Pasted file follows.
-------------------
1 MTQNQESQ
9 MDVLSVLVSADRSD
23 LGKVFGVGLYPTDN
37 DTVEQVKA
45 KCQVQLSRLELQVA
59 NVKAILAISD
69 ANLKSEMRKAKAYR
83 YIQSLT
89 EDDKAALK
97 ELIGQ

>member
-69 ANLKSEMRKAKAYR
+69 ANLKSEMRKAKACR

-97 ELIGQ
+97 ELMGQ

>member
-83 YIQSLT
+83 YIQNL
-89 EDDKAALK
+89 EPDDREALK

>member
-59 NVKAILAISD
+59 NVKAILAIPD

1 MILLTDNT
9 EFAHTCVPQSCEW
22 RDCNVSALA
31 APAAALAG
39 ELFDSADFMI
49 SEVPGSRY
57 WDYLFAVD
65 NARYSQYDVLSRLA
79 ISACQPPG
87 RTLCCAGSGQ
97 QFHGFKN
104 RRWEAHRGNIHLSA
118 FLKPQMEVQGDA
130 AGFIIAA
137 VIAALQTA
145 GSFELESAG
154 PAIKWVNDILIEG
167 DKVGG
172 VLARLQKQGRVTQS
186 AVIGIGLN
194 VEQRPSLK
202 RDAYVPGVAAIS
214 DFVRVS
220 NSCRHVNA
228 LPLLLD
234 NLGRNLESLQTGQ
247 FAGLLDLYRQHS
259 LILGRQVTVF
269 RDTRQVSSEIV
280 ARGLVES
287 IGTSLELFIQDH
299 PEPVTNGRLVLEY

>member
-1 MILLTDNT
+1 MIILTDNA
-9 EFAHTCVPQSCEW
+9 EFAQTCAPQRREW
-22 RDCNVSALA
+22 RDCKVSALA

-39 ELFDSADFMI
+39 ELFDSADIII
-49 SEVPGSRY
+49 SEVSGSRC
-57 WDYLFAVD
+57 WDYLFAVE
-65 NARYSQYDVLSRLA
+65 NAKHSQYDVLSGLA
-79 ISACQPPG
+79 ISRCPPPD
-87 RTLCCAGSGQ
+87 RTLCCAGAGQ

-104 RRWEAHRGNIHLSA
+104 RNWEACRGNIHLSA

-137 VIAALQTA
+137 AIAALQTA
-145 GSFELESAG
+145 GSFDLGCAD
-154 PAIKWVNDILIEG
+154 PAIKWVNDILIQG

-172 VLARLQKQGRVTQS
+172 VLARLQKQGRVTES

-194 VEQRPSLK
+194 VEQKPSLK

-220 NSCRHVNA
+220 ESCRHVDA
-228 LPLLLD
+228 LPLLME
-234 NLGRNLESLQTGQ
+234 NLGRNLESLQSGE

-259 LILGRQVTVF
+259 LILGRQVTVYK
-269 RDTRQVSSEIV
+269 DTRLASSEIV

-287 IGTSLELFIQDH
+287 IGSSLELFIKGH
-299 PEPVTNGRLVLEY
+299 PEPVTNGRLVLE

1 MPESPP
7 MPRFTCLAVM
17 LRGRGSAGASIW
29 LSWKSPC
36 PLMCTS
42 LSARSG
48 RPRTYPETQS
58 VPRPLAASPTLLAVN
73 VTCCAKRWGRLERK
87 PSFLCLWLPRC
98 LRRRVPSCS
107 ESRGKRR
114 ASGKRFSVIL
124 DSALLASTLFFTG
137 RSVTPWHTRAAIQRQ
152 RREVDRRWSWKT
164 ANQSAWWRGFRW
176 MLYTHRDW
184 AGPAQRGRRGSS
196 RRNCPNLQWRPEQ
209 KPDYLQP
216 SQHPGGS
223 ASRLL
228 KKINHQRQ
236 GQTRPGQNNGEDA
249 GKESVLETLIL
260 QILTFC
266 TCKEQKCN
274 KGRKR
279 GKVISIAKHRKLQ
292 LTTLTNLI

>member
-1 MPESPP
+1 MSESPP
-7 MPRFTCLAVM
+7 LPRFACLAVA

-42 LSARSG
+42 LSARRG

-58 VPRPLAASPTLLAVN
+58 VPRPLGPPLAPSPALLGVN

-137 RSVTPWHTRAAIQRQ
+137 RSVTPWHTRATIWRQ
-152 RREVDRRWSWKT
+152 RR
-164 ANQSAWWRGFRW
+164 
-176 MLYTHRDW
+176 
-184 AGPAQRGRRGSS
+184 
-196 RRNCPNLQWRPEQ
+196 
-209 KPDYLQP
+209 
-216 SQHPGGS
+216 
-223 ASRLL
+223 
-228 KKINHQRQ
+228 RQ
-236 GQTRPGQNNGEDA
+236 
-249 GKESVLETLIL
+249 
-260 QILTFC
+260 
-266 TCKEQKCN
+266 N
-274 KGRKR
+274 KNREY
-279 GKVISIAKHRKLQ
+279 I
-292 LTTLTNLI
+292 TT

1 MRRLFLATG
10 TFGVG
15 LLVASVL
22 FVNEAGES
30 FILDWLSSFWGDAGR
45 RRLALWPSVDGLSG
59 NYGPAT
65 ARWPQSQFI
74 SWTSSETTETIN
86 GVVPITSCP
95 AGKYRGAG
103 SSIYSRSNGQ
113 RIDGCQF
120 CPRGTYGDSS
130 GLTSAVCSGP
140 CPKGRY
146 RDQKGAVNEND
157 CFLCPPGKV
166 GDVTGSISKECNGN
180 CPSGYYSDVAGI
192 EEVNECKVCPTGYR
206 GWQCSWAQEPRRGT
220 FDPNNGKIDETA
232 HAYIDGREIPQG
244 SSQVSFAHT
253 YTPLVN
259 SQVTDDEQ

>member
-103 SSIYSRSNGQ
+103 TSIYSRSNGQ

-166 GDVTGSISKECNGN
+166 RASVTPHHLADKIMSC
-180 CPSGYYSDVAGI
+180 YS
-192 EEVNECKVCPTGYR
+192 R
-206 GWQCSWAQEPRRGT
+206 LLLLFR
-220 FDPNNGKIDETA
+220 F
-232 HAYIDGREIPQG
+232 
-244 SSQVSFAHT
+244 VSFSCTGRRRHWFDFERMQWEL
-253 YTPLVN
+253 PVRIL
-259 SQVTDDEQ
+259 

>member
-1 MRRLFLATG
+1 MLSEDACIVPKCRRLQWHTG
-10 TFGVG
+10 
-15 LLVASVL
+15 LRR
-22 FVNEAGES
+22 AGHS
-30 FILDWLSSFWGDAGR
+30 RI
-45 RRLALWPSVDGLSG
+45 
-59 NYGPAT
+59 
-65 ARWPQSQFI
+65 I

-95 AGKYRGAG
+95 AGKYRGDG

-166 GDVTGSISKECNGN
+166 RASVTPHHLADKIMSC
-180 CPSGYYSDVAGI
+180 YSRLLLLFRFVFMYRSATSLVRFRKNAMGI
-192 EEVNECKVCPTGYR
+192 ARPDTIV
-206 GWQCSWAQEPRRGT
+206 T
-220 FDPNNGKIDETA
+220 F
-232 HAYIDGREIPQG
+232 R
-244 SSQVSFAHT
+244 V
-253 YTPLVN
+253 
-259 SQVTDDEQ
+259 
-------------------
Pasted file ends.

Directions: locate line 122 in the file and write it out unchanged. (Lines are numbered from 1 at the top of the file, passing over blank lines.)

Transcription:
216 SQHPGGS